Elder Scrolls: IV Oblivion was a state-of-the-art benchmark for gaming before Skyrim. Consisting of a massive open-world full of dungeons, castles, ruins, mountains, swamps, forests and countless enemies. Anyone could easily invest 200+ hours just exploring Tamriel, leveling up and completing quests. There is always somewhere new to explore, someone new to talk to and some new minion to slay.
Follow my step-by-step guide on installing, configuring and optimizing Elder Scrolls: IV Oblivion in Linux with PlayOnLinux.
Note: This guide applies to the Retail version of Elder Scrolls: IV Oblivion. Other versions may require additional steps.
Tips & Specs:
To learn more about PlayOnLinux and Wine configuration, see the online manual: PlayOnLinux Explained
Mint 17 64-bit
Select "Manage Wine Versions"
Look for the Wine Version: 1.7.46
Note: Try using stable Wine 1.8 and 1.8-staging
Click the arrow pointing to the right
Wine 1.7.46 is installed and you can close this window
Click "Install a non-listed program"
Click "Install a program in a new virtual drive"
Name the virtual drive: oblivion
Check all three options:
- Use another version of Wine
- Configure Wine
- Install some libraries
Select Wine 1.7.46
Select "32 bits windows installation"
Windows Version: Windows 7
Check "Automatically capture the mouse in full-screen windows"
Check "Emulate a virtual desktop"
Desktop Size: 1024x768
PlayOnLinux Packages (Libraries, Components, DLL's)
Check the following packages:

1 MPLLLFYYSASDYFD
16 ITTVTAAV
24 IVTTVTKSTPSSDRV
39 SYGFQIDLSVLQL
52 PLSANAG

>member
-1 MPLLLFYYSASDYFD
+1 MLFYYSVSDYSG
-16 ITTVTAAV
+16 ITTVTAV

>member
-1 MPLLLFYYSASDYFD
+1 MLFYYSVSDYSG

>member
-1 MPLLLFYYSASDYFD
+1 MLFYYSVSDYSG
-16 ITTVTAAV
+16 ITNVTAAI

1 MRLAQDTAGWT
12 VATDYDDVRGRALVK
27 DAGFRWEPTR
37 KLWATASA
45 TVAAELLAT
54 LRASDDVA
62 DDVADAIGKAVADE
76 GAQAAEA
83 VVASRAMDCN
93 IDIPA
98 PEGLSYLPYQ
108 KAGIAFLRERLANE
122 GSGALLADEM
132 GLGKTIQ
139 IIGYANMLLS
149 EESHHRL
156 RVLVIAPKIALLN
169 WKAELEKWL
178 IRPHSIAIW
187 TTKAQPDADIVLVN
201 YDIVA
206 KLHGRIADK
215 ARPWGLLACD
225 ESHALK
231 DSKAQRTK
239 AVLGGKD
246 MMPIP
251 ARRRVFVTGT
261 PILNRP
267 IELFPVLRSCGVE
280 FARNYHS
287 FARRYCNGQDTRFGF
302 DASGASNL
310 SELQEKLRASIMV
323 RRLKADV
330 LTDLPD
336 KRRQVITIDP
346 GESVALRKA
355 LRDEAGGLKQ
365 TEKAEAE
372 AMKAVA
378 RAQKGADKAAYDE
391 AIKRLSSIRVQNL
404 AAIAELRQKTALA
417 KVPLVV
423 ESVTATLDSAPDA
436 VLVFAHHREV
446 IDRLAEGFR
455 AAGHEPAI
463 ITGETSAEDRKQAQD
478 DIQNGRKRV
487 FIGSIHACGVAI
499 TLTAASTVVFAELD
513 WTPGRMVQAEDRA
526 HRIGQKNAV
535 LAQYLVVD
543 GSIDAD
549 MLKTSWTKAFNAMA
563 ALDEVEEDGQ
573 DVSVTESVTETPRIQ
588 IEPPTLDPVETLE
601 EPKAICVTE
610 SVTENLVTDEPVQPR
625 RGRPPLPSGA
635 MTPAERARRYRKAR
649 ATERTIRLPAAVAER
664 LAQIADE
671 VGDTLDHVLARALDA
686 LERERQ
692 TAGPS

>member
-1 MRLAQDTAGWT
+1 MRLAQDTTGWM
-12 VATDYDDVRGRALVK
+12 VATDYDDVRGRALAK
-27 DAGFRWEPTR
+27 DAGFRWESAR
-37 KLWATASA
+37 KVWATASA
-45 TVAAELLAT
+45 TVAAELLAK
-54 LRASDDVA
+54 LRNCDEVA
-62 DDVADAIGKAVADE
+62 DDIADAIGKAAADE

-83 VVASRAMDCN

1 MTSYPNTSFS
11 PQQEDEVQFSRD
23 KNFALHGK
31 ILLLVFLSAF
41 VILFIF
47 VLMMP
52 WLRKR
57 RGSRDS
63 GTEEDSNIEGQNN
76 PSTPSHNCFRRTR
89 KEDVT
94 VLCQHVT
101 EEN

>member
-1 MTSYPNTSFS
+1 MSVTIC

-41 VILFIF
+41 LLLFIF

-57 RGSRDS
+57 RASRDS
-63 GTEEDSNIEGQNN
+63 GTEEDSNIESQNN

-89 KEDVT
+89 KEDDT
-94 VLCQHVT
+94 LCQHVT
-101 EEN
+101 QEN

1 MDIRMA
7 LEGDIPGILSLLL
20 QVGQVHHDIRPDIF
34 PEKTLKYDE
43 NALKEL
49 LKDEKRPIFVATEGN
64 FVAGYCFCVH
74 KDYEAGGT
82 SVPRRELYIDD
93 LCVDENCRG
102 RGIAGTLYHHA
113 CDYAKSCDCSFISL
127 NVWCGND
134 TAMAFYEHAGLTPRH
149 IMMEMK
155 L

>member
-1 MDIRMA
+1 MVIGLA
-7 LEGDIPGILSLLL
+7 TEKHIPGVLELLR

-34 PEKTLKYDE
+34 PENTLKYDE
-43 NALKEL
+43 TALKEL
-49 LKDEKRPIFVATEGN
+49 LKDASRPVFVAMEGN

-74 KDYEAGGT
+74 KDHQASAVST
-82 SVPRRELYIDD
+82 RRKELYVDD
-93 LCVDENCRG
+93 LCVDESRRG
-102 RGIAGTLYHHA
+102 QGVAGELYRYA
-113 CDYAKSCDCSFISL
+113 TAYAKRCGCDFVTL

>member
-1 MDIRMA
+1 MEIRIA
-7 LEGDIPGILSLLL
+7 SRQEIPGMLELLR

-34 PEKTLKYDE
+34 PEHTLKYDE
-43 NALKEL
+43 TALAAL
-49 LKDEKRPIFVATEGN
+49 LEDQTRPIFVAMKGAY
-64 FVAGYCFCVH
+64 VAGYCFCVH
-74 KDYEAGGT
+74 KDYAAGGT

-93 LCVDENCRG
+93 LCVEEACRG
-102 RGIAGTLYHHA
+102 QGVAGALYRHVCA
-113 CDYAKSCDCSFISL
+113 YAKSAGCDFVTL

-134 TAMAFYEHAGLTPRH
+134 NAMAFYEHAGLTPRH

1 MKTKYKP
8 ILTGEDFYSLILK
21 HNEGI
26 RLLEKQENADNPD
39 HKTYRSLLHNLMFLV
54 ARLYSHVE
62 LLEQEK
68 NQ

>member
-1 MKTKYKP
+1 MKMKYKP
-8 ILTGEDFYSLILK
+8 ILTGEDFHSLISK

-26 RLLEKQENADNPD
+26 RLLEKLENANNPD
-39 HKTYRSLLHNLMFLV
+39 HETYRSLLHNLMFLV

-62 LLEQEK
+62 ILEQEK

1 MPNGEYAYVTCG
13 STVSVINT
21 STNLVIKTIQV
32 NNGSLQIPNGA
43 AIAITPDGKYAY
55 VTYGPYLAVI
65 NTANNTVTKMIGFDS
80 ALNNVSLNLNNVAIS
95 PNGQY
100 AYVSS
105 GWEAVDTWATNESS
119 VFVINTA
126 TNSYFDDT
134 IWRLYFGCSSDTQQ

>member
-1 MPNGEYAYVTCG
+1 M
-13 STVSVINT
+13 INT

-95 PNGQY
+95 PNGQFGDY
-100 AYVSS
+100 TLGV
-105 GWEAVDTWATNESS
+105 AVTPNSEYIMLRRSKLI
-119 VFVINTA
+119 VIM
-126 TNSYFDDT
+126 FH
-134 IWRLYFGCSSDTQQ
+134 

Click "Select another file"
Navigate to the Oblivion CD ROM
Click "I accept the terms..."
Uncheck "Add Oblivion shortcut to your desktop
Uncheck "Yes, I want to view the ReadMe file
Unfortunately the installer refuses to close on its own
It will just hang at this window
Open the Linux activity monitor
Click End Process
Name your shortcut: Oblivion
Click "I don't want to make another shortcut"
Wine version: 1.7.46
Note: Click the + to download other versions of Wine. Click the down-arrow to select other versions of Wine. Always try downloading the newest version of Wine to test on Oblivion.
Video Memory size: Select the amount of Memory your video card/chip uses
Back to PlayOnLinux
Note: Click Debug to see errors and bugs
- Texture Size
- Tree Fade
- Actor Fade
- Item Fade
- Object Fade
- Grass Distance
- View Distance
- Distand Land
- Distant Buildings
- Distant Trees
- Interior Shadows
- Exterior Shadows
- Self Shadows
- Shadows on Grass
- Tree Canopy Shadows
- Shadow Filtering
- Specular Distance
- HDR Lighting
- Bloom Lighting
- Water Detail
- Water Reflections
- Water Ripples
Rule of Thumb:
High settings = More detail, lower frame rates
Low settings = Less detail, higher frame rates
Elder Scrolls IV: Oblivion ran perfectly in PlayOnLinux on my GeForce 550 Ti with almost all the settings on high. Its quite a beautiful game even considering its age. The only problem I had was the installer locking up.